17 August 2015
17 August 2015 – Gold Spot in York
|Gold Spot (Plusia festucae)|
On 12 August we ventured to York to trap for a second time at the Museum Gardens. The night was another cold one, and we got a trap about as full as the last time we worked in York – that is to say, there weren’t many moths. Usually, when I approach the trap in the morning, I can see lots of moths fluttering around; the Underwings and Barred Straws in particular like to stir up trouble, although the latter have stopped showing up lately. This time, I could only see a few cautiously moving about the tops of the egg-boxes.
When we opened the trap we found some familiar moths: Clay, Common Rustic, Dark Arches, Riband Wave, Grey Dagger, the Dun-bar, among others; we also had less-common appearances by the Shuttle-shaped Dart, a Herald, and a Marbled Beauty. Funnily enough, the only other time we’ve gotten a Herald was during our previous trip to York, so it appears they frequent the Museum Gardens this month. As a reminder, the Herald is the triangle-shaped moth with beautifully wavy wing edges, subtle white stripes and dots, and bright orange pools of color that creep down from its head and fade into brown.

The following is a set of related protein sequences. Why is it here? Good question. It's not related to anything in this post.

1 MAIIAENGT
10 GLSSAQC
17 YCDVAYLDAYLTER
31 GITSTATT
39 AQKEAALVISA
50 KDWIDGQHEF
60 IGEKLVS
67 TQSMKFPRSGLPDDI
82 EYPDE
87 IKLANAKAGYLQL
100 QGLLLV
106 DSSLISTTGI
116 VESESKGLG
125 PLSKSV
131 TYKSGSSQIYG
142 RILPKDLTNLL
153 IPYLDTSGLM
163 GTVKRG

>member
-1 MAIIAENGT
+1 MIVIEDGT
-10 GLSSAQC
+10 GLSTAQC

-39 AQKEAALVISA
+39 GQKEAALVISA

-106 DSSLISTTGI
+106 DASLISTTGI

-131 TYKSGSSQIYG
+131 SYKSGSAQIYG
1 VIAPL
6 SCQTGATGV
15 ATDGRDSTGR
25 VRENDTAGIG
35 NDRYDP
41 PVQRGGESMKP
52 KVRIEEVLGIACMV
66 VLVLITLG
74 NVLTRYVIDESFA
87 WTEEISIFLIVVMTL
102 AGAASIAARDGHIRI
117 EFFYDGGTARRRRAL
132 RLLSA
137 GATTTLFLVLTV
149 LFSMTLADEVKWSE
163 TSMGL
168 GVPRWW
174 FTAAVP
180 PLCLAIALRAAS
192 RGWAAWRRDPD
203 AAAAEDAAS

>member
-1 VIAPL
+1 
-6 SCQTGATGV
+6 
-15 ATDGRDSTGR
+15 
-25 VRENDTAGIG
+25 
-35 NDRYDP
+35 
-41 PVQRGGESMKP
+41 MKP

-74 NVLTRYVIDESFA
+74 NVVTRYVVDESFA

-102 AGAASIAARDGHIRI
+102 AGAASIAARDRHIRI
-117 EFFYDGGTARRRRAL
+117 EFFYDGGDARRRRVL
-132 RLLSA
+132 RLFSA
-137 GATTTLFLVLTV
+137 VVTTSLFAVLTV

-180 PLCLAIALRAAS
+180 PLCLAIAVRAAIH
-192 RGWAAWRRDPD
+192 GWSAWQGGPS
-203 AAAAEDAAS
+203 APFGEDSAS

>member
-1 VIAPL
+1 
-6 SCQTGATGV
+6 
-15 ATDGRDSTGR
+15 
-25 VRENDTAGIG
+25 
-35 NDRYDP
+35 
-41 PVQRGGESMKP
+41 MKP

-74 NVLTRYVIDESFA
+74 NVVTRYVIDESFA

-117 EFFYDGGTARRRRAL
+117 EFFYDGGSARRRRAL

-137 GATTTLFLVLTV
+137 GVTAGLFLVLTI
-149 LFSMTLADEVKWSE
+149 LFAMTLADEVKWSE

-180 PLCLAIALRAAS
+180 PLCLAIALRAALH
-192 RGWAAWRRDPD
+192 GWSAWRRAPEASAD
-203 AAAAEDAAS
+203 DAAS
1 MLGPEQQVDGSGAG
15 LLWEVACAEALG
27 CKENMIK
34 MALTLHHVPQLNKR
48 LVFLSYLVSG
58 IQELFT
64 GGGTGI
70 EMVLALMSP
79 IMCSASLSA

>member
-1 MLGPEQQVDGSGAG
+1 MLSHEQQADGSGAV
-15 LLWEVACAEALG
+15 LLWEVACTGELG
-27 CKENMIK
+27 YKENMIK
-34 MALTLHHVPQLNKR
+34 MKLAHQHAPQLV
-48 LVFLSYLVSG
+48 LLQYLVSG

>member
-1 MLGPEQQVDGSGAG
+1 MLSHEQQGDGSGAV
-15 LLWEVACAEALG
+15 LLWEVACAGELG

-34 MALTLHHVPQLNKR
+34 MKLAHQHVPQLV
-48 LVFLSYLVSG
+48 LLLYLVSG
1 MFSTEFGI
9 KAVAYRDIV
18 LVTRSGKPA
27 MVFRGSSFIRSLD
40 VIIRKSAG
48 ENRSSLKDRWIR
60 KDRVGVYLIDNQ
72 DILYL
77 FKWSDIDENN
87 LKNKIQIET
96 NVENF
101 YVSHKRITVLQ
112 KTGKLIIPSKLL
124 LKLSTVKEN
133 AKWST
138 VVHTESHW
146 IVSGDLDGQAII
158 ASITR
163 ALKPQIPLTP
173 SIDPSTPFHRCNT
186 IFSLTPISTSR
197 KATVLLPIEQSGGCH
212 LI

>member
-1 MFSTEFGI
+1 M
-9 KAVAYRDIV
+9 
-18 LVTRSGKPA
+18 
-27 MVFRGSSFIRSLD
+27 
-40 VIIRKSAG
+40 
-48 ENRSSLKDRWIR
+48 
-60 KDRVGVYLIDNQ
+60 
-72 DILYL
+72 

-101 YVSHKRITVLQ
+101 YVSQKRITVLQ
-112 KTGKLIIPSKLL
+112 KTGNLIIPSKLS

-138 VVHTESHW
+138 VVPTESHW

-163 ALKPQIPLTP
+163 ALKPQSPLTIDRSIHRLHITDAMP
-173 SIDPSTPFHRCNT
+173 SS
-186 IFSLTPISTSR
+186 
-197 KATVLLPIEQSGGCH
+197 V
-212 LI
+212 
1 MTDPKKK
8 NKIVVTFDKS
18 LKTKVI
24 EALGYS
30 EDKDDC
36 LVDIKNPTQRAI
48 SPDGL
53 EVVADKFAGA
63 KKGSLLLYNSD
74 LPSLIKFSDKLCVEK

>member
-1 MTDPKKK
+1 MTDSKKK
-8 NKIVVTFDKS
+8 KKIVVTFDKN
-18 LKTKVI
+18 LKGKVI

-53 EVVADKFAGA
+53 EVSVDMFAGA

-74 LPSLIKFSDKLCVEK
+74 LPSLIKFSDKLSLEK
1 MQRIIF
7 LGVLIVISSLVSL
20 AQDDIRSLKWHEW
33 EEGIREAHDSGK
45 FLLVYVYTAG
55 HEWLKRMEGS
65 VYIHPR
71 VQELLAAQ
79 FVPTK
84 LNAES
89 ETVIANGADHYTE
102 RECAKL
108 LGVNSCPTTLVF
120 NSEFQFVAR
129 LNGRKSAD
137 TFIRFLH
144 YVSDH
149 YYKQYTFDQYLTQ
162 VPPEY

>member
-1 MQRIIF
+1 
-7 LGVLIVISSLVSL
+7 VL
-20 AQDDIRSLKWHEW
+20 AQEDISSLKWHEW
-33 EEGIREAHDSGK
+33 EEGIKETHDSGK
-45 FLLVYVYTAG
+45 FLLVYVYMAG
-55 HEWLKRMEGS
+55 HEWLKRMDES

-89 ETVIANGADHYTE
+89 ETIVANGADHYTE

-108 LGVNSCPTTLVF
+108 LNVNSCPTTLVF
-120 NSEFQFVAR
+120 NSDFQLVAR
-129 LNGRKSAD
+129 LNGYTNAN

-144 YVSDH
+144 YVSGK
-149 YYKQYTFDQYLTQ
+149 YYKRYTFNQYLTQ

We were also lucky enough to come across the Gold Spot, which is an incredibly distinctive type of moth that I’ve been hoping to see all summer. It’s a mix of browns, golds, oranges, and a burnished brass color, with three large, circular white markings on each wing. It’s essentially the size and shape of one of the Y moths, except for the single large tuft on its shoulders rather than three smaller ones. It’s reasonably common and is a fan of damp spaces; its scientific name is Plusia festucae – rich eater of fescue grass.
Post: Ariel A Smith (UPenn)